The Masters Day 1 – What We’ve Learnt


Wright 10 – 1 Dolan

Chisnall 10 – 5 Thornton

Lewis 10 – 4 White

van Barneveld 10 – 7 Whitlock

Wade 10 – 3 King

Jenkins 10 – 7 Taylor

Anderson 10 – 2 Hamilton

van Gerwen 10 – 5 Newton



Yesterdays standard of play was disappointing. With the top 16 players in the world competing in a major you would expect high averages, close matches and precise finishing, but that’s far from what we saw yesterday.

The first revelation that we can glean from yesterday is that match practice for the players is absolutely essential. The majority of the players appeared to be very rusty, with many taking their time to get their rhythm or just not getting going at all. The players hadn’t played competitive darts in a high pressure environment for up to six weeks, depending on when they were knocked out of the World Championships. This left the players filling their time with exhibitions, practice or in some cases going on a jolly holly, it’s alright for some. The situation was worse for a few of the players. Anderson, busy with media commitments, had confessed that he’s only had a few hours practice before his match. King, a player who relies on meticulous practice had been suffering from a bad back which had crippled his usual routines. Taylor came into this tournament after suffering the loss of his mother and the impact was clear to see. Both the pitiful standard and the final results indicate a lack of match practice for all of the players. The more naturally talented players – Lewis, Anderson, van Gerwen and Chisnall – have all come through victorious. It’s easy to see now why the standard of darts in the modern game is so high. There’s more tournaments and therefore more match practice which lends itself to a higher standard of play.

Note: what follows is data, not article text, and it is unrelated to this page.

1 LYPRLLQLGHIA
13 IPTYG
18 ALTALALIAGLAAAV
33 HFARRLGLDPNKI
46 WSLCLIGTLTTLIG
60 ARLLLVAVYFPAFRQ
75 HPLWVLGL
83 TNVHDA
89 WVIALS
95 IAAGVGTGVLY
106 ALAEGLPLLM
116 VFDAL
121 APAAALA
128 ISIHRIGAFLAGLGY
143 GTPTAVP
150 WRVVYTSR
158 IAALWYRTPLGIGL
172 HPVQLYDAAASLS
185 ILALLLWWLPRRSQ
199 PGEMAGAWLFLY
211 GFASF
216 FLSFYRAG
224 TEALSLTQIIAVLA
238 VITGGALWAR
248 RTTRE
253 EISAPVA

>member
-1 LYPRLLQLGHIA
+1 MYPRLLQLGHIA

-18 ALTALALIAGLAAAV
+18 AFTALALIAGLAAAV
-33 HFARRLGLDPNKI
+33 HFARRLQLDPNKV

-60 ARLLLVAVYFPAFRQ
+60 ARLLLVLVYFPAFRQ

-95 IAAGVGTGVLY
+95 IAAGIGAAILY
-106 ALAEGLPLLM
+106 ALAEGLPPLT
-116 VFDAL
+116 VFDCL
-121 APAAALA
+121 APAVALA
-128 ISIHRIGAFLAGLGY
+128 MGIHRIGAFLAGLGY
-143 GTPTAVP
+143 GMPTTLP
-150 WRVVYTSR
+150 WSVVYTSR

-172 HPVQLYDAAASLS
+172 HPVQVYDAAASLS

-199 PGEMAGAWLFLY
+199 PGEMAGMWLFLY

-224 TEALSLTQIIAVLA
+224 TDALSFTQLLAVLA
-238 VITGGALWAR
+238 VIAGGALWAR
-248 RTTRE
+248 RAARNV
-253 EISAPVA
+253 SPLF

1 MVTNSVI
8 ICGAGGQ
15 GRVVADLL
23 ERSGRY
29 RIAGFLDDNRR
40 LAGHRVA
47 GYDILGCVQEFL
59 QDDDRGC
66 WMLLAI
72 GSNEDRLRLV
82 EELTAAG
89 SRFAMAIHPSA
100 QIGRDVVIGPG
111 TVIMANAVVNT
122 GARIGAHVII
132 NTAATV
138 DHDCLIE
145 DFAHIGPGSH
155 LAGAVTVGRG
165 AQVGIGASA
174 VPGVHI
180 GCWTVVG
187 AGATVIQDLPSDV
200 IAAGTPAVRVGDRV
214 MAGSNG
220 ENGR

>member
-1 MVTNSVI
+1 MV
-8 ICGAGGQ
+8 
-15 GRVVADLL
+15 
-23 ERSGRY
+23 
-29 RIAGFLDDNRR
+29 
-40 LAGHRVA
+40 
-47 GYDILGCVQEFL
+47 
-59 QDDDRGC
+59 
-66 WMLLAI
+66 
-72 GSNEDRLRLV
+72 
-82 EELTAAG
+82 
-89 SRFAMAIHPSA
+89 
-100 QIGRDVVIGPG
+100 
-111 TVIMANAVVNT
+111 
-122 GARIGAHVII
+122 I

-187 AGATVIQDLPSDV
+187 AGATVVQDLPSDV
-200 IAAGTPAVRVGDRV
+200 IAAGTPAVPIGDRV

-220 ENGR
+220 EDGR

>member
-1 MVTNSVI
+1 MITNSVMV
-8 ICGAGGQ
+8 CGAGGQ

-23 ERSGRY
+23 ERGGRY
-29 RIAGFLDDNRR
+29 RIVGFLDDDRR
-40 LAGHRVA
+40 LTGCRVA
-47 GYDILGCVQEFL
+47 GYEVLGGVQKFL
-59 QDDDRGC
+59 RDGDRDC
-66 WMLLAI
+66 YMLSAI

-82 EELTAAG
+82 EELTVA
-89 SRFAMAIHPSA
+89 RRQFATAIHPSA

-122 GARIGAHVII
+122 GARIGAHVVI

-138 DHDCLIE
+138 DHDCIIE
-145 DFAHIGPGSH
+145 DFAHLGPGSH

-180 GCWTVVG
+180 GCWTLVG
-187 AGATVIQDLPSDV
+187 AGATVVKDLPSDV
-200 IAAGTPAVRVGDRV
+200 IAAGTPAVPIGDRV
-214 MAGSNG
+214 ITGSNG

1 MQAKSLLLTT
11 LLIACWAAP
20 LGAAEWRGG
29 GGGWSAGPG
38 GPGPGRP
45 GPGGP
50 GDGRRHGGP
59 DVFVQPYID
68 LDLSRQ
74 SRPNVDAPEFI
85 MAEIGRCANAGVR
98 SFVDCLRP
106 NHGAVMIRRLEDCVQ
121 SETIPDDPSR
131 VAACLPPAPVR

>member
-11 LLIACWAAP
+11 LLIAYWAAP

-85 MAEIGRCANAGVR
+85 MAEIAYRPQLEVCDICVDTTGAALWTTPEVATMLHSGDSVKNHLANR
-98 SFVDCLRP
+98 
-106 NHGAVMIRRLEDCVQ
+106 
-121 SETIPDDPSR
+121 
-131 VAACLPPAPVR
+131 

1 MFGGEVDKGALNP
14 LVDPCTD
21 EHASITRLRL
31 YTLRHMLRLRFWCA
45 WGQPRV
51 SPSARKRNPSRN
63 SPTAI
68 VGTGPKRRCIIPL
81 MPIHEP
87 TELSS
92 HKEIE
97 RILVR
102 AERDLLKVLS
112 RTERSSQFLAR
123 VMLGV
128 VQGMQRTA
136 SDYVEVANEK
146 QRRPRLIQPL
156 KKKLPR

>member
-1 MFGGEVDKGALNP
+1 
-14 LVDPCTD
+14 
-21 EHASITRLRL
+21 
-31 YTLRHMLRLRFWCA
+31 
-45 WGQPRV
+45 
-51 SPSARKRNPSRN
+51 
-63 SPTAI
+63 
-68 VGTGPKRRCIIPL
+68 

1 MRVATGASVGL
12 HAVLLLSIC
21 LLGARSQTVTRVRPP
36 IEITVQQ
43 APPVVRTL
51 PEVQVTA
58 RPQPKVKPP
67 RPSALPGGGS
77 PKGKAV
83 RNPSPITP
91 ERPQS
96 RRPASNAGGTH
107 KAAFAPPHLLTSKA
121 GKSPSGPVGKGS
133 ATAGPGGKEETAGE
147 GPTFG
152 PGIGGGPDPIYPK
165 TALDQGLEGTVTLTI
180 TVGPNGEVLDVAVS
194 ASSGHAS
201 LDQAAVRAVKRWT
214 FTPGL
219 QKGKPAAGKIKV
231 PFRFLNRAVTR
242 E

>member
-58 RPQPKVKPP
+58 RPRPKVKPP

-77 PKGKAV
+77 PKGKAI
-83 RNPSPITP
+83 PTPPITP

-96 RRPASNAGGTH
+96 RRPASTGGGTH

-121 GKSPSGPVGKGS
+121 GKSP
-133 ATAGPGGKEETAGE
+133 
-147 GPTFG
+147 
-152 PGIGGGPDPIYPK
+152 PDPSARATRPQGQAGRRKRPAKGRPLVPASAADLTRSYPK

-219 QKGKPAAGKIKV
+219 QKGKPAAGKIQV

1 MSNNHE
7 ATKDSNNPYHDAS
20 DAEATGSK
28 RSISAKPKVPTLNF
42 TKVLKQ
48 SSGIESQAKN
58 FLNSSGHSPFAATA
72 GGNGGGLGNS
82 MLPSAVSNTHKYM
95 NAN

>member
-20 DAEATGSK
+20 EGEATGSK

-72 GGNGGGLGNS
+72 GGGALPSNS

Not every player was entirely sub-standard, Dave Chisnall, James Wade and Peter Wright all played well. I think their performances are a clear indication that they have the desire to win this tournament. Wright earlier this week said he wanted to dominate all tournaments this year and clearly wants to follow through on his statement. Wade aims to defend his title and Dave wants to prove himself after his disappointing World Championship. The other players may not have been as competitive in this tournament because they don’t see it as a significant notch on their belt. This was also a general trend on twitter. The masters however features the top 16 players. It should be a hotly contested tournament and a sought after title. In snooker, the masters, which has the same set up, is considered in the top three tournaments on the calender. It’s part of the allusive triple crown. It seems that, as yet, the masters is still to gain full recognition of its status as a major in the darting world.

We also learnt that some of the players in the top 16 are going to struggle to hold onto their ranking this year. The likes of Newton, Hamilton and Dolan are going to have a real fight on their hands in the upcoming ranking tournaments. Players outside the top 16 are hunting them down, and quickly. Huybrechts, Bunting, van der Voort, Caven and Smith will all fancy their chance of forcing their way into the top 16 this year. Simon Whitlock, currently ranked 7th, needs to find his form quickly, otherwise he could find himself behind the top 10.

But the most important lesson from yesterdays play involves Barneys glasses. We learnt that whether they are on or off, they don’t make a great deal of difference.

Did you learn anything different from yesterdays play? If so please comment below, thanks for reading.



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